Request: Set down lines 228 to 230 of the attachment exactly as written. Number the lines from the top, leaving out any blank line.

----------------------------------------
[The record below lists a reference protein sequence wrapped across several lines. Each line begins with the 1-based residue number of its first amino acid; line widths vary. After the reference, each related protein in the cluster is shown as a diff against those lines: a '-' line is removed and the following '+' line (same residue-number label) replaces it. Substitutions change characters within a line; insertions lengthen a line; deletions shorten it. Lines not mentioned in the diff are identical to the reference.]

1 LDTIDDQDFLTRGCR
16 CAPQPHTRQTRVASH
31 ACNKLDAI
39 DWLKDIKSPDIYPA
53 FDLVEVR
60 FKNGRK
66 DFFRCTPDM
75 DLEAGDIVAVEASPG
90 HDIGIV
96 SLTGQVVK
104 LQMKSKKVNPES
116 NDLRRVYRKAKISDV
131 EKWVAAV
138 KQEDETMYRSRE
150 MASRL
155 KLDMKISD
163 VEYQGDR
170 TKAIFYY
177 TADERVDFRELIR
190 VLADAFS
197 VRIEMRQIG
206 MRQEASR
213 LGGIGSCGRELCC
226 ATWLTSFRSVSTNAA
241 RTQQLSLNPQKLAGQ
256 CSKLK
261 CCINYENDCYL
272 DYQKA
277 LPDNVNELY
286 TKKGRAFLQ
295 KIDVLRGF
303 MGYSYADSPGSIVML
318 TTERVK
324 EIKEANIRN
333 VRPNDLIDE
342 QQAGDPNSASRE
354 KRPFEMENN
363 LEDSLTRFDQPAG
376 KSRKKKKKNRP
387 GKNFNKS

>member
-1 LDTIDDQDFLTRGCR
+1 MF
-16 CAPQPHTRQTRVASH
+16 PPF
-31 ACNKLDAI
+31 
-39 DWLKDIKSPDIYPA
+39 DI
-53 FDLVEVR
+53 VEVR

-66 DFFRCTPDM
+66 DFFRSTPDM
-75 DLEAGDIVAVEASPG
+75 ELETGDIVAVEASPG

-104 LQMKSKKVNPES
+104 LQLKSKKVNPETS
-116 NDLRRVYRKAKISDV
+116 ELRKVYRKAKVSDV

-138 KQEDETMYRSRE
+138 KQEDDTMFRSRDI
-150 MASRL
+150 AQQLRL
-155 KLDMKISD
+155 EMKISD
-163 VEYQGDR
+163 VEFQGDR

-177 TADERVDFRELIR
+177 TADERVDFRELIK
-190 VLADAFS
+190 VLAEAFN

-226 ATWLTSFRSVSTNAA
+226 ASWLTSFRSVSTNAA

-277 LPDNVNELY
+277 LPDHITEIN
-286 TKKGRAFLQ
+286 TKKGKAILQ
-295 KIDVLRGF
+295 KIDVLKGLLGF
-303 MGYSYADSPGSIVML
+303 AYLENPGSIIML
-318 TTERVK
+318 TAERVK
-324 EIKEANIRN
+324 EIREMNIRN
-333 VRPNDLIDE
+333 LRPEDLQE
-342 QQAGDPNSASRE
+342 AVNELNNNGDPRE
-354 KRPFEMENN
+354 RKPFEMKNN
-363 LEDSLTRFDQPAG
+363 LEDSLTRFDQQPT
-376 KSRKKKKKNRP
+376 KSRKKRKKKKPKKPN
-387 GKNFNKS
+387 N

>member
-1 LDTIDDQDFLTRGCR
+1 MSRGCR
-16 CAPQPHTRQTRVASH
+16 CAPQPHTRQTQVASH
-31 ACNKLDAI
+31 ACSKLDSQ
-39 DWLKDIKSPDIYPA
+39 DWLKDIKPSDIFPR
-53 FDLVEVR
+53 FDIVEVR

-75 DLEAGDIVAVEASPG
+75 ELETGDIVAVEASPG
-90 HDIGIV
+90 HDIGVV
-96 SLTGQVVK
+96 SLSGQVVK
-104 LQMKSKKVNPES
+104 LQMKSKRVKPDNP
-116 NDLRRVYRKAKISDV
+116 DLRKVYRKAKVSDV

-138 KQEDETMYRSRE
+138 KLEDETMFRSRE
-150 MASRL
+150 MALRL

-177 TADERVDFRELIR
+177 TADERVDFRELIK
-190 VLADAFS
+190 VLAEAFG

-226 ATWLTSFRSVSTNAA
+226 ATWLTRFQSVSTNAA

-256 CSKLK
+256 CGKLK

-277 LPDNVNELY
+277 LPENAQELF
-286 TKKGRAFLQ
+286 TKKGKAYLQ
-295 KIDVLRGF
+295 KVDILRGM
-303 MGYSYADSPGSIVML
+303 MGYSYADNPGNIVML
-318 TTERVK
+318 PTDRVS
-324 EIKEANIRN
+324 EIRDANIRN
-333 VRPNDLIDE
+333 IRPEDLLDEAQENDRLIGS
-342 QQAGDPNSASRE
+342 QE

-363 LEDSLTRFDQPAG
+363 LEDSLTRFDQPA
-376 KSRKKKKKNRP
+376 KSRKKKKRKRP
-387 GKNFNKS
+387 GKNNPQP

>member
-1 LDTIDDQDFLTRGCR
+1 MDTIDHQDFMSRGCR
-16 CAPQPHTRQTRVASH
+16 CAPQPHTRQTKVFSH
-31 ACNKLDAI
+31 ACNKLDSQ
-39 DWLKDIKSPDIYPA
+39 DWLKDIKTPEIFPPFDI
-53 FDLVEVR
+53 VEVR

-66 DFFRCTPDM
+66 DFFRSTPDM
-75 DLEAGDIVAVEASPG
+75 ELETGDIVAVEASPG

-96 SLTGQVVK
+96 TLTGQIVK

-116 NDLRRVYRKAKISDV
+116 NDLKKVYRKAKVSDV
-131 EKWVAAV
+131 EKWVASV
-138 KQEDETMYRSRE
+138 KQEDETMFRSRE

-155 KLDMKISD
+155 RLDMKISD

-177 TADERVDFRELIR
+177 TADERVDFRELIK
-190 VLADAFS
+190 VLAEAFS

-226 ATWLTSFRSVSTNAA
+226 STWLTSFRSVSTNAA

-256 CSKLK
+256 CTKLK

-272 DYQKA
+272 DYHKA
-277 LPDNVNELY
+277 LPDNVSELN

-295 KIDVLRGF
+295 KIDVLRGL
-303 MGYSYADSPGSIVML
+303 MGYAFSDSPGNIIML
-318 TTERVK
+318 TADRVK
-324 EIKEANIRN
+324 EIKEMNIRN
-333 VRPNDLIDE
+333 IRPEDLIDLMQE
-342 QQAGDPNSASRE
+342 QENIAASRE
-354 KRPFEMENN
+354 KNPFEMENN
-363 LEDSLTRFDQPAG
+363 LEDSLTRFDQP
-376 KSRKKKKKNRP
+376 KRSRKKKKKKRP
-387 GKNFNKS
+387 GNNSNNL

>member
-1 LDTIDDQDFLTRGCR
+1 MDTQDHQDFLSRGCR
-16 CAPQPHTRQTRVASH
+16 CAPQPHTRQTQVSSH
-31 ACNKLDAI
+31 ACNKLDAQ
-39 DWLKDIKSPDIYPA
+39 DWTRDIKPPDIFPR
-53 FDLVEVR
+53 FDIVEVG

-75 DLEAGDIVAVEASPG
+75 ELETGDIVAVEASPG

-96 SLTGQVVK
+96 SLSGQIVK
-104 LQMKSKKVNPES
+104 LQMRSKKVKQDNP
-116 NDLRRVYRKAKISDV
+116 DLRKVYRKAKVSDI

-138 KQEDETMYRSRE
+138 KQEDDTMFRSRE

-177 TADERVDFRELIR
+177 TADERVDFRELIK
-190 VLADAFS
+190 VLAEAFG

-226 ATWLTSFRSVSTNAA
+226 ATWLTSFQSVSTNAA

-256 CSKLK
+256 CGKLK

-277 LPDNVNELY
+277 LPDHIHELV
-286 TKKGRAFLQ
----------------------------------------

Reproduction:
-116 NDLRRVYRKAKISDV
+116 DLRKVYRKAKVSDI

-138 KQEDETMYRSRE